Big data marketing is the hottest business buzzword and only getting bigger. It’s often been referred to as the successor of business intelligence, but is this really the case? It's helpful to understand how business intelligence and big data marketing compare to one another, as well as how they offer unique insights for your company.
Big data and business intelligence are both incredibly important for making decisions, but there’s a huge difference between the information collected. Business intelligence is a technology-driven process for analyzing data that presents actionable information to help corporate executives, business managers, and others make more informed decisions. Big data is very similar. It collects information that helps the company make informed decisions, but on a much larger scale. Rather than just focusing on the business itself, big data can even analyze behaviors of customers and trends within the industry to produce improved marketing.
The goal of business intelligence is to produce performance indicators to understand the past. It can also help analyze the present to comprehend data and make long-term business changes that improve the company. Business intelligence is used by many companies to support operational activities by monitoring any incoming data. Big data's goal is to uncover hidden patterns, unknown correlations, market trends, customer preferences, and other useful information that can help companies make informed business decisions. While it's very similar, big data doesn’t automatically lead to better marketing like business intelligence. Big data is just the raw material and requires a big data analysist to sort through the minutiae of information.
The goal of market research is to improve business decisions, which correlates to business intelligence and big data marketing. Both of these tools can improve marketing techniques, though in different ways. Business intelligence marketing can help identify and focus on high-profit customers. It can also increase the accuracy of sales forecasts by using insights from seasonal demand, product promotions, slow-moving items, and much more. Finally, business intelligence can also help measure the effect of marketing programs. As mentioned before, big data doesn’t always lead to better marketing, but there’s a large amount of potential. Big data marketing can improve customer engagement by showing who customers are, where they live, what they are in-market for, and their preferred contact method. Additionally, it can help a business retain customers and increase loyalty by discovering what influences them. Finally, big data can optimize marketing and performance as a business continuously analyzes programs.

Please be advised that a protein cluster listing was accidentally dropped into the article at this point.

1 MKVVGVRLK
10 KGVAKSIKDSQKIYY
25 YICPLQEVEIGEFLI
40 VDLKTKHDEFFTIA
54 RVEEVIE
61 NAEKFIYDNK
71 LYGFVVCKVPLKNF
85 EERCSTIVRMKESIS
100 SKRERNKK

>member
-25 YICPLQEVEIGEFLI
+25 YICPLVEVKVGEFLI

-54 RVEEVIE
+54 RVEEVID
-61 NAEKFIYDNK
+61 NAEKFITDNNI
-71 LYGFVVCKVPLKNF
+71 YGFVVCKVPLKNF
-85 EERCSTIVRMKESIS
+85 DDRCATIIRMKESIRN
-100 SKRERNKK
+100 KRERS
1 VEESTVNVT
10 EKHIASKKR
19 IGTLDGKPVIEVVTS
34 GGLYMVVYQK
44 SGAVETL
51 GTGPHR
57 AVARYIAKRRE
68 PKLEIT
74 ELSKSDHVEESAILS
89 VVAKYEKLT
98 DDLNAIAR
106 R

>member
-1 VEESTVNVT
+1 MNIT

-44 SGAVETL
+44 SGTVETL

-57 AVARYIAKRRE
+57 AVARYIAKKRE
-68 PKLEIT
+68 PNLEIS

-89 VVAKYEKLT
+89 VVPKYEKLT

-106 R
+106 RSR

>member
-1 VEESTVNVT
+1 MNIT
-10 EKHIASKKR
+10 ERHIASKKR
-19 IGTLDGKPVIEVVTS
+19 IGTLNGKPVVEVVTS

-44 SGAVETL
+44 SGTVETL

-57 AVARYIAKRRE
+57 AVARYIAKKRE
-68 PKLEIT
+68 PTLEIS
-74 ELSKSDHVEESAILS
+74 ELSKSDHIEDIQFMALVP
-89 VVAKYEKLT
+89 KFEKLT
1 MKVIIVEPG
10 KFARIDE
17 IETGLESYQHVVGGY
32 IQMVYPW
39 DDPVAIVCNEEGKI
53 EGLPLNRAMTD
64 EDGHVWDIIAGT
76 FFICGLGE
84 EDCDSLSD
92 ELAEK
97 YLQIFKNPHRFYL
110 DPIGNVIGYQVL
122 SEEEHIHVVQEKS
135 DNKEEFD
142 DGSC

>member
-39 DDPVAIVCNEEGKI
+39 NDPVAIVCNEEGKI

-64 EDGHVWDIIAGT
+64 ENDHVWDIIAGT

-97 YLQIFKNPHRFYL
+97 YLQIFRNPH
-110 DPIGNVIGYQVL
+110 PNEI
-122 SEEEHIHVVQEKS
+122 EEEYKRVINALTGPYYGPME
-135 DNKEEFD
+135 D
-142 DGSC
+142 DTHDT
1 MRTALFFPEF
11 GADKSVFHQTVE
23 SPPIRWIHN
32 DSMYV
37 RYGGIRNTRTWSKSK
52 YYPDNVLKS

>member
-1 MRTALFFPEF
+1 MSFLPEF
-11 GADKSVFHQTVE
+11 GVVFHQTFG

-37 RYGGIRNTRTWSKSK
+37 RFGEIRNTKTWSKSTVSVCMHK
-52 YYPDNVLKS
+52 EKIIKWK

It’s obvious that both big data marketing and business intelligence can improve your business, but which is cheaper? Unfortunately, both are quite expensive. Datamartist estimates the cost of business intelligence to be $150,000 for just the software. This doesn’t account for the amount of time spent analyzing the information to produce results. Unfortunately, big data can be much more difficult. Some of the programs require quite a bit of RAM, which may necessitate a hardware upgrade to run the software required. Additionally, it may require extra training to learn the programs and data processing. Potentially, big data marketing can become much more expensive.